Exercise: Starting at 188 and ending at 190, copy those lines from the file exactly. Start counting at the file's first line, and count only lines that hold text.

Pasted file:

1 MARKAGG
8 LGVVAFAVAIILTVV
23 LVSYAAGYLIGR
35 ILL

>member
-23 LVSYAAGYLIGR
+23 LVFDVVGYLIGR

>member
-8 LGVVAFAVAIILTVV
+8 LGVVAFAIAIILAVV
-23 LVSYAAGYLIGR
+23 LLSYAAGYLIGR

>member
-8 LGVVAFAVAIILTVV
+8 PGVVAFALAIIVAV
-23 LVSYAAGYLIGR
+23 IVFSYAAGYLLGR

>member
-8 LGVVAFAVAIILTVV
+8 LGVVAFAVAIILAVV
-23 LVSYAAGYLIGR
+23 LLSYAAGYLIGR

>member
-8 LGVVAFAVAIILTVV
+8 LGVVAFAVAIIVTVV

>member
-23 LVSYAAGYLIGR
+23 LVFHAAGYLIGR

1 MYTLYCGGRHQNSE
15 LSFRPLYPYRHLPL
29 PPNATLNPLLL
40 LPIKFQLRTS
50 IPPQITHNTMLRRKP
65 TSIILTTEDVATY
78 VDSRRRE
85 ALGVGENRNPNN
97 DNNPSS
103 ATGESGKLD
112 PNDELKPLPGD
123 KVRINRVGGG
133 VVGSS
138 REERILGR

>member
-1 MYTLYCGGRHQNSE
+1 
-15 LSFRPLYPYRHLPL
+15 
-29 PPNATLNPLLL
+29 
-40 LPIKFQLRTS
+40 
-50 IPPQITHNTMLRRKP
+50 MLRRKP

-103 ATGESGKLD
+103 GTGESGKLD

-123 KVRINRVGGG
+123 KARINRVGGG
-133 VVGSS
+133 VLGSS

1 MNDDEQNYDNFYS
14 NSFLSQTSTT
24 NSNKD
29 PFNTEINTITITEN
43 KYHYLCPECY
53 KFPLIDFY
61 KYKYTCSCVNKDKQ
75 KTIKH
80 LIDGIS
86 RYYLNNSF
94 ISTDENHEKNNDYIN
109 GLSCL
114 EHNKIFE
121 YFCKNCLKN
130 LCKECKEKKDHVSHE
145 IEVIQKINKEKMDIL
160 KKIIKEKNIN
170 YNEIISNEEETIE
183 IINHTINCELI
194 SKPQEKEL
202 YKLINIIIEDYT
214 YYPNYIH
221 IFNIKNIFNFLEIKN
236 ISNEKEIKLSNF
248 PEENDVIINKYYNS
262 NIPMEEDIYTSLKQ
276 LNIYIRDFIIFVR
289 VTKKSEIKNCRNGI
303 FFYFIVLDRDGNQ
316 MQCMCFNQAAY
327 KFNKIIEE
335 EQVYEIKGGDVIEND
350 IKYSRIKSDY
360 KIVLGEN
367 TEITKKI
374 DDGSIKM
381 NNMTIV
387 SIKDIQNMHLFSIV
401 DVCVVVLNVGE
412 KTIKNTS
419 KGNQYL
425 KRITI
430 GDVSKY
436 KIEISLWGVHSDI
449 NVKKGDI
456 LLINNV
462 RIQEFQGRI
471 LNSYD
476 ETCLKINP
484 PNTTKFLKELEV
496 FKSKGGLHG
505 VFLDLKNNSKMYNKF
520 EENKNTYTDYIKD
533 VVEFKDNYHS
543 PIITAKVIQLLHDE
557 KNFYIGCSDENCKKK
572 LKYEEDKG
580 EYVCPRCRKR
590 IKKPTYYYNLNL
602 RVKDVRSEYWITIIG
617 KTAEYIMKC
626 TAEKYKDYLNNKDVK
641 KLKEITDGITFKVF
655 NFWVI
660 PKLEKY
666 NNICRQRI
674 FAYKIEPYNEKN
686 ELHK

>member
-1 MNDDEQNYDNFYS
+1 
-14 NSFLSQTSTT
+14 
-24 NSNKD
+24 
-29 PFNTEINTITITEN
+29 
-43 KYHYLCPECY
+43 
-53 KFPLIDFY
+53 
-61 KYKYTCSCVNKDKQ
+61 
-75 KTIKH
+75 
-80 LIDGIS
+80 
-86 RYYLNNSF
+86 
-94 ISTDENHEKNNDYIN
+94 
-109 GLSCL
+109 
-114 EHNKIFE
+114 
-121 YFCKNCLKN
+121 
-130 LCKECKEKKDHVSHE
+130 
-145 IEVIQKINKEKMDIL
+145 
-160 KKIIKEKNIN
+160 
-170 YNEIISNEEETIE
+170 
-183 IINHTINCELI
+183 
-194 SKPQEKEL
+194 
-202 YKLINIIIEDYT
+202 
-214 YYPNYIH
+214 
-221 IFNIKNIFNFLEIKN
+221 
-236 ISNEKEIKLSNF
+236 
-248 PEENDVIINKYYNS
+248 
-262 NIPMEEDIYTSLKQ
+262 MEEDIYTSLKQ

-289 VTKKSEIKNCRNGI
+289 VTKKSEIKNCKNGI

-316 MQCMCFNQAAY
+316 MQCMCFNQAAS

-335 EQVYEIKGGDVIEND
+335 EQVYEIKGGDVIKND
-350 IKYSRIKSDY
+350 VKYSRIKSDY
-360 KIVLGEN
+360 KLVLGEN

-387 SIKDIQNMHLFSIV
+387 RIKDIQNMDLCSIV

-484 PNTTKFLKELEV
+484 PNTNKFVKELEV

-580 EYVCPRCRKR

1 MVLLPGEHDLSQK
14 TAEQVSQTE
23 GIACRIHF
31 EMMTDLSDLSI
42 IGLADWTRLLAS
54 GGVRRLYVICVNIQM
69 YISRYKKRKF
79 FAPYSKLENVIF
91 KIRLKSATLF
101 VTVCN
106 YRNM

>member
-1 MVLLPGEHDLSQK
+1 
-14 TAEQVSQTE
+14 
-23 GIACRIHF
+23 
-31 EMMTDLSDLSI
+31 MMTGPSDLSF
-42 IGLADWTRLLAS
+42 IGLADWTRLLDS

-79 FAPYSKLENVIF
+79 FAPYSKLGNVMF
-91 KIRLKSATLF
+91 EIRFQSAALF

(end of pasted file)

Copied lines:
+350 VKYSRIKSDY
-360 KIVLGEN
+360 KLVLGEN